Jack Kemp, 1935-2009

I have a photo of my father from around 1982, standing on the tarmac of South Bend airport with Jack Kemp. The economy was in the tank, and America’s world standing was uncertain. My Dad had gone to pick up Kemp, who was to speak at an event for his fellow Republican, Jack Hiler, who was our friend and congressman from northern Indiana. I was maybe eight years old at the time. We were Reagan-Kemp-Hiler conservatives, interested in entrepreneurship, economic growth, and a muscular but prudent international stance.

Some 15 years later I would go to work for Kemp as an economic analyst. It was not preordained, but neither was it a complete coincidence, I suppose, that I spent several years working for the man who, more than any other public official, had articulated and even helped shape my, and my family’s, worldview. Kemp and I even shared the same birthday, July 13.

It is difficult to overestimate Kemp’s impact on history. For those who don’t grasp the importance of economics in politics and geostrategy, that will seem a wild overstatement. But I do think Kemp changed the arc of human events by helping to launch the U.S. on a much higher growth trajectory. By freeing American workers and businesses and attracting the world’s human and financial capital, the Reagan-Kemp economic strategy of tax cuts, sound money, and deregulation unleashed two and a half decades of amazing feats in technology and entrepreneurship. Within just a few years, the American boom of the 1980s shook the Communist world and allowed Reagan to peacefully conclude the Cold War. These events not only bolstered the wealth and ideological foundations of the West but freed hundreds of millions of people in the East and set the stage for the next great wave: the low-tax-free-trade phenomenon we call globalization, which has brought at least a billion more people out of poverty.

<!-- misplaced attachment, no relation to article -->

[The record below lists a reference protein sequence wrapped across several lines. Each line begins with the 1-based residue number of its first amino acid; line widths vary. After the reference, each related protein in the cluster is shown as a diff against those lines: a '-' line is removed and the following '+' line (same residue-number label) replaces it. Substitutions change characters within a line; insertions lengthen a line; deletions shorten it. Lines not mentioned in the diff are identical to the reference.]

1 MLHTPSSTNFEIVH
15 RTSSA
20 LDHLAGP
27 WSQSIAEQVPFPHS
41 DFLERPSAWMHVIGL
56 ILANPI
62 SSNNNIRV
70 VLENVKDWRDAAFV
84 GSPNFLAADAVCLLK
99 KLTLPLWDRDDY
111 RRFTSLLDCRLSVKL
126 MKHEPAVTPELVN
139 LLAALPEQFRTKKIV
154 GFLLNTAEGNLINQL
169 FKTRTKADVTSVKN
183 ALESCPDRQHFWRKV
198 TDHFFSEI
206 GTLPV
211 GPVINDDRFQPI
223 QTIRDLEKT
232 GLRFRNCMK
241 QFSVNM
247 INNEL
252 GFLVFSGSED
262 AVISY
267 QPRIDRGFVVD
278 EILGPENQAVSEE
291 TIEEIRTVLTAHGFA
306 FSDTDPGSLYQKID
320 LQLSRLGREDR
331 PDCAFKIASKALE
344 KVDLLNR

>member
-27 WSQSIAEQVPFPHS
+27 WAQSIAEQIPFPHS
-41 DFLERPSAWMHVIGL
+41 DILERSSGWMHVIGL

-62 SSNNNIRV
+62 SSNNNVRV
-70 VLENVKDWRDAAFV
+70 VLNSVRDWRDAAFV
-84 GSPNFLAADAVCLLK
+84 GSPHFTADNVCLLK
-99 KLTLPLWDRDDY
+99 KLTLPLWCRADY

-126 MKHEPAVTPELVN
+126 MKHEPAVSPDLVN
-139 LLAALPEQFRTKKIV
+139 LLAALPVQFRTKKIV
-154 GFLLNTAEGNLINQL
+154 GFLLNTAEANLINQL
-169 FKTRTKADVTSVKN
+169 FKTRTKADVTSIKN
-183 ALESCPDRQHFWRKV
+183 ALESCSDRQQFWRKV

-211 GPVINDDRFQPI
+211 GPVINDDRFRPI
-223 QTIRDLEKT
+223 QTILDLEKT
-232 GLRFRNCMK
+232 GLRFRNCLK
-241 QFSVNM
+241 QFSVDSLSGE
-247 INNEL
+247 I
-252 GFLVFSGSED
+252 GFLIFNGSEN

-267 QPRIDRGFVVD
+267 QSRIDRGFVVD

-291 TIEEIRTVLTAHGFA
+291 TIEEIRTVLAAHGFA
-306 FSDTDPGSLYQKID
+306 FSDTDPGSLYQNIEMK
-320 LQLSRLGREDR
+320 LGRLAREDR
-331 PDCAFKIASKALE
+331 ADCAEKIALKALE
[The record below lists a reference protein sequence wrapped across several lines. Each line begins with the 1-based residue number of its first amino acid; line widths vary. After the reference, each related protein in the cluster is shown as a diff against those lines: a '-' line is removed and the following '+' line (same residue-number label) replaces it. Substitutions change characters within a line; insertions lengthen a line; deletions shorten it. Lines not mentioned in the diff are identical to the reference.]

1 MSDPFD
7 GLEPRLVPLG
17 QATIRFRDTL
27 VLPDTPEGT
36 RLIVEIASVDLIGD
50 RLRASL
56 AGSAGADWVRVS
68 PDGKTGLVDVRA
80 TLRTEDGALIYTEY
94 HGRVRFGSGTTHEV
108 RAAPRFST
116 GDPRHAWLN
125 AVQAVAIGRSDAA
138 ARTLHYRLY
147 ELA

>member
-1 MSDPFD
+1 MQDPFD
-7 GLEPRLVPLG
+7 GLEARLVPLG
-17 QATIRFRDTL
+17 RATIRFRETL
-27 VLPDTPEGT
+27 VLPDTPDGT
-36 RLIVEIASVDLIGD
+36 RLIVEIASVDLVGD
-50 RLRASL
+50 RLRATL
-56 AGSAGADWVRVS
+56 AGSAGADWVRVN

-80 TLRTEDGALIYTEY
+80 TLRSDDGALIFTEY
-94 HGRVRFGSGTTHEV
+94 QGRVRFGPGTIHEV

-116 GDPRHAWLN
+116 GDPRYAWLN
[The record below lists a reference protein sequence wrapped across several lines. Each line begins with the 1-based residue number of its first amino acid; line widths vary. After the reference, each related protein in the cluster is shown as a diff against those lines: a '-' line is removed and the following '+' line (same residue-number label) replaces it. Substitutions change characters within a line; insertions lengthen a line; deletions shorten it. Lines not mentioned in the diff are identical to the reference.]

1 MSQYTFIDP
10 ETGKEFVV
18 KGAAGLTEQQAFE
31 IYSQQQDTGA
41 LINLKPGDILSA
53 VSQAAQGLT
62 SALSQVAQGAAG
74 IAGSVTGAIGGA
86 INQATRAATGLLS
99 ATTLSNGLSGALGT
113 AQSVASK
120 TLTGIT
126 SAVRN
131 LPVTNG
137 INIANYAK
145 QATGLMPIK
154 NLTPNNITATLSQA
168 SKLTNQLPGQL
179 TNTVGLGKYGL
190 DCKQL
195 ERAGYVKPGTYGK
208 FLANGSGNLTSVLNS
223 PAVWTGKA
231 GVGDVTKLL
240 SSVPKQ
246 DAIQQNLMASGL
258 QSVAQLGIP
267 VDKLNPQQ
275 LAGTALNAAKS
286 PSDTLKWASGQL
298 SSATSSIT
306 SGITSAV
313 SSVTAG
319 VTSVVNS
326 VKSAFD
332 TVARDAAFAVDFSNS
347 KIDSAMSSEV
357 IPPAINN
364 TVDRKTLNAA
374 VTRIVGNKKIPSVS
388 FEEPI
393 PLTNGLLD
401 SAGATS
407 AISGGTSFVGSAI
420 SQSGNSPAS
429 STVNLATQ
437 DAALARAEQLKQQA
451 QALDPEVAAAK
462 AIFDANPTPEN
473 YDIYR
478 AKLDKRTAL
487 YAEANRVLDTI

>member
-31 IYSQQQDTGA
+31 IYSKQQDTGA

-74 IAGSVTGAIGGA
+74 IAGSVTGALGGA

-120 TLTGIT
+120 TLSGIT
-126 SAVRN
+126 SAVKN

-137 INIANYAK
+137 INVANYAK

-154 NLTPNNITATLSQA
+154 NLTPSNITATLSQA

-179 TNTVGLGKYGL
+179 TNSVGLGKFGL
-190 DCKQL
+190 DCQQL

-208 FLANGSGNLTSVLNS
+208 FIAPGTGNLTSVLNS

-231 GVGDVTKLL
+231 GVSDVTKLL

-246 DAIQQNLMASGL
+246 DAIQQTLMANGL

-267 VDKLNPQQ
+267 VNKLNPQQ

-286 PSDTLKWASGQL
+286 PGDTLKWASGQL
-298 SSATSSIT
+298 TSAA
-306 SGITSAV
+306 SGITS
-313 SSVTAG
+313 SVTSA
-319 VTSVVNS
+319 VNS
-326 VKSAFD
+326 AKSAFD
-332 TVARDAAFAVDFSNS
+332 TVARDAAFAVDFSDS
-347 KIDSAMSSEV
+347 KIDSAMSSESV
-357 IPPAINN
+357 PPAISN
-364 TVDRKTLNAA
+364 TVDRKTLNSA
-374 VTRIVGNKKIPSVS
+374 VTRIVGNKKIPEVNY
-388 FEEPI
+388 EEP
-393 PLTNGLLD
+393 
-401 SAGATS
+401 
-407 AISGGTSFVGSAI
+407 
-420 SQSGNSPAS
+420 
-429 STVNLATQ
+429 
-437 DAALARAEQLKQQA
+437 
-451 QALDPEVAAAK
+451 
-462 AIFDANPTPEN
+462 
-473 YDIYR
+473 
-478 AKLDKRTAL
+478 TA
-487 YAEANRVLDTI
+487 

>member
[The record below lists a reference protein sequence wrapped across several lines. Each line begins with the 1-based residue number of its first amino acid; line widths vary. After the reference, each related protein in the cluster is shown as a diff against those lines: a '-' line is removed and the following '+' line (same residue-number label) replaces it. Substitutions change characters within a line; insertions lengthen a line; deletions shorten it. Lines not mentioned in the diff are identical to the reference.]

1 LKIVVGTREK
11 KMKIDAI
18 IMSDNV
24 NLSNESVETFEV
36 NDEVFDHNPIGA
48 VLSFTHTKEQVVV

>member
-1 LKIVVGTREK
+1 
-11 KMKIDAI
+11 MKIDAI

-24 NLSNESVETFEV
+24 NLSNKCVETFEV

Kemp was not immune to the ego-pumping of life on the Potomac. But football and his middle-class upbringing had given him a healthy concept of “the team.” More than almost any politician I have encountered he was deeply interested in ideas. (What other politician would spend so much time — or any time at all — on the intricacies of monetary policy?) And in getting at the truth. And in building a positive sum politics through energy and persuasion, not cleverness or negativity. He was a builder, not a destroyer.

Having been a central player in creating the long boom, Kemp was also a long-time critic of the wildly gyrating monetary and dollar policies that led to the crash and ended this particularly prosperous period in American history. Not coincidentally, it is Kemp’s enthusiastic, expansive, inclusive brand of politics that might help his party regain its footing so it can help launch the next great American wave. Kemp would have no doubt whatsoever America’s biggest, best, brightest days are ahead. 

I join many friends and former colleagues in offering Mrs. Kemp, Jeff, Jimmy, and the whole Kemp family my condolences, and deep gratitude for sharing Jack with the world.

Associated Press


“Capitalist for the Common Man” – The Wall Street Journal

“The Jack Kemp I Knew” – Richard Rahn

“Jack Kemp: The Happy Warrior” – Bruce Bartlett

“Jack Kemp, Our JFK” – Mona Charen

“Will the GOP Forget Reagan and Kemp?” – Dan Henninger

“He Had the Power of the Happy Man” – Peggy Noonan

“The Life of His Party” – David Broder

“Jack Kemp: Conservative Hero”The Economist

“Quarterback of GOP Ideas” – Ed Rollins

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